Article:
At the heart of every great remodeling company is a great workforce: productive, resourceful, accountable, and loyal. From what I'm hearing, it's the loyalty part that can be the hardest to nail down.
Why do employees leave? It's usually not the money: even companies with market-rate compensation packages — handsome salaries, benefits, titles — struggle to hold onto top-quality employees. Many workers leave because they don't feel valued for their contributions, or they don't feel a sense of belonging.
Building on last month's column, here are some more ways remodeling companies are appreciating and recognizing employees.
At Derrick Design and Remodeling, Huntsville, Ala., meetings used to be demoralizing. “It always seemed that all we heard about was what we did wrong,” says Sharon Bufkin, design development consultant. “Employees never heard, ‘Hey, great job!' on the things they did right,” even when they went the extra mile to do something.
Attitudes changed when the company produced “wooden nickels” bearing its logo. “We pass one on to fellow employees for a job well done or when they go out of their way to make things better on a job,” Bufkin says. Clients can hand out the nickels as well. The company tracks each employee's nickels, and, using an online awards program ( www.awardsnetwork.com), lets them redeem their accrued points toward the “purchase” of items of their choice. “We have had a good time with the new system,” Bufkin says. “It helps all of us to look toward the positive.”
Marrokal Construction Co., Lakeside, Calif., recognizes employees in a number of ways. For instance:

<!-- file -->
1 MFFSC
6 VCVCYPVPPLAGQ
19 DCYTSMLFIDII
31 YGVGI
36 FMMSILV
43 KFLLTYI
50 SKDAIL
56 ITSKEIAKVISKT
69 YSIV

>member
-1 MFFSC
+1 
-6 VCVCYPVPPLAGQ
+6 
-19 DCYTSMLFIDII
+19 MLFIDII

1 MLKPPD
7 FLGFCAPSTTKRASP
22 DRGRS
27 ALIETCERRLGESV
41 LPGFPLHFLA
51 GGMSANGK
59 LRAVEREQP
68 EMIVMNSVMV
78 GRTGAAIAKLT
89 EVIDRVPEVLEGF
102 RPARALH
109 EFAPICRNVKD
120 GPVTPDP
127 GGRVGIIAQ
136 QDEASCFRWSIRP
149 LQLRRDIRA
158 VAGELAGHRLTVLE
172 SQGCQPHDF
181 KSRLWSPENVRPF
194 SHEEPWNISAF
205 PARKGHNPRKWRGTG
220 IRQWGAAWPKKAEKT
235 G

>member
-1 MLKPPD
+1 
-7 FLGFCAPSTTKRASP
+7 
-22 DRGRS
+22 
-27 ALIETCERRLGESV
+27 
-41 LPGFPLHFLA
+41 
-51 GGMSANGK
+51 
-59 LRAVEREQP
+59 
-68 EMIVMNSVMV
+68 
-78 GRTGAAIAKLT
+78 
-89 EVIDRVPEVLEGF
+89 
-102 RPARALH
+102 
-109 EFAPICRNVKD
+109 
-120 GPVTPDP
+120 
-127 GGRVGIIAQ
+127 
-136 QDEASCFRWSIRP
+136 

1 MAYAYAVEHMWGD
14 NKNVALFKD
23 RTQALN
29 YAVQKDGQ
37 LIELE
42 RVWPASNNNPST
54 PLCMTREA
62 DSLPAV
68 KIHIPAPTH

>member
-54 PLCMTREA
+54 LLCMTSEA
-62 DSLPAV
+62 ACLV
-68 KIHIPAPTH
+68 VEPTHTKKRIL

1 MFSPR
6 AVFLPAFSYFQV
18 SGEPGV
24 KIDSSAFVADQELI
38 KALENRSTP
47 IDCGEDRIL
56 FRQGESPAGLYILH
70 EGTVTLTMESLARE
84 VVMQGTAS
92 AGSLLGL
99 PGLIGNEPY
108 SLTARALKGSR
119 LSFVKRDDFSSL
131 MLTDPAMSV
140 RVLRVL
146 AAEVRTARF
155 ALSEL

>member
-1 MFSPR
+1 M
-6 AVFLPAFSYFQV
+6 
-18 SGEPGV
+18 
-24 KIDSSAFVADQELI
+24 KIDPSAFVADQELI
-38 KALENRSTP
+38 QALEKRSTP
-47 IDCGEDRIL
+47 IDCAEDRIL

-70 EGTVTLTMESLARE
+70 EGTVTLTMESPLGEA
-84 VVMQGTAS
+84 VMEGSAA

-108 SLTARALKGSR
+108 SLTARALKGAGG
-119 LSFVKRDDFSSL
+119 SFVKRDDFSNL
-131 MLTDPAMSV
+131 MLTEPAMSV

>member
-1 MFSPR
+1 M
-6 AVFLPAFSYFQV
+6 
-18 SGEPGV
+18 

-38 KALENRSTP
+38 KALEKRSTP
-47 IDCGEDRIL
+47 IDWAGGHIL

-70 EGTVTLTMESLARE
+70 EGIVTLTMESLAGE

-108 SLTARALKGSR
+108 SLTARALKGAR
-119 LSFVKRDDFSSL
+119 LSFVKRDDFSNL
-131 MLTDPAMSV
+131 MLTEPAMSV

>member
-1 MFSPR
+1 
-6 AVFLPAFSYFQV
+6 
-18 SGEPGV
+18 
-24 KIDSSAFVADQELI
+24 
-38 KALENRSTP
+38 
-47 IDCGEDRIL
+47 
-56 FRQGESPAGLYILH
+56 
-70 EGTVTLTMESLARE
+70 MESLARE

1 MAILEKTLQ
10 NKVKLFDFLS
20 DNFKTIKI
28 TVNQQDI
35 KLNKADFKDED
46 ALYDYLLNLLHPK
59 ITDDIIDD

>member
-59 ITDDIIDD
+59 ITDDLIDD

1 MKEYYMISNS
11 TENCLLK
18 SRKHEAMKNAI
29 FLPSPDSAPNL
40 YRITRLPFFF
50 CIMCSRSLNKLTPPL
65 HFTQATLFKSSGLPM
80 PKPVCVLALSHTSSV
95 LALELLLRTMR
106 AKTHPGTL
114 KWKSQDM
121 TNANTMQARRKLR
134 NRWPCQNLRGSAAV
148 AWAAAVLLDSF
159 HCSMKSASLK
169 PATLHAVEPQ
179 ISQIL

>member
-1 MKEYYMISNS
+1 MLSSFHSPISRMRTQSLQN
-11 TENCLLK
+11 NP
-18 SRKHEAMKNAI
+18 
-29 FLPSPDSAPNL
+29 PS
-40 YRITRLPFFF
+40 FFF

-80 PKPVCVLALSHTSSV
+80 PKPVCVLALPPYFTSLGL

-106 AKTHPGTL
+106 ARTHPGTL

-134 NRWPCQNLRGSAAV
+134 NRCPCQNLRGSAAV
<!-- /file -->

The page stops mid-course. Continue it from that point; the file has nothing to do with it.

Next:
At Curb Appeal Renovations in Keller, Texas, Rob Matthews and Robin Burrill search for unique opportunities for spur-of-the-moment shows of appreciation. They've helped employees make vehicle repairs and settle into newly purchased homes. One employee was given a refrigerator, and another — a carpenter who had just relocated from Boston — received a set of tools. “He was so thrilled,” CEO Burrill says.
“The only way we know how or when to do these things is because we talk to our employees,” Burrill adds. “I don't know if it's necessarily the gift that means the most, or if it's just the fact that we're paying attention to what is going on in their lives and helping them out when they need it the most.”
How are you doing in attracting and retaining employees? A broader strategy might be to think of your company as a membership organization. Not just a job, where employees show up, work, and get paid, but as a club or a group where they have fun, are recognized for their contributions, and enjoy rewards that are meaningful to them. — Linda Case, CRA, is founder of Remodelers Advantage in Laurel, Md., a company providing business solutions through a network of experts and peers. 301.490.5620; firstname.lastname@example.org;www.remodelersadvantage.com.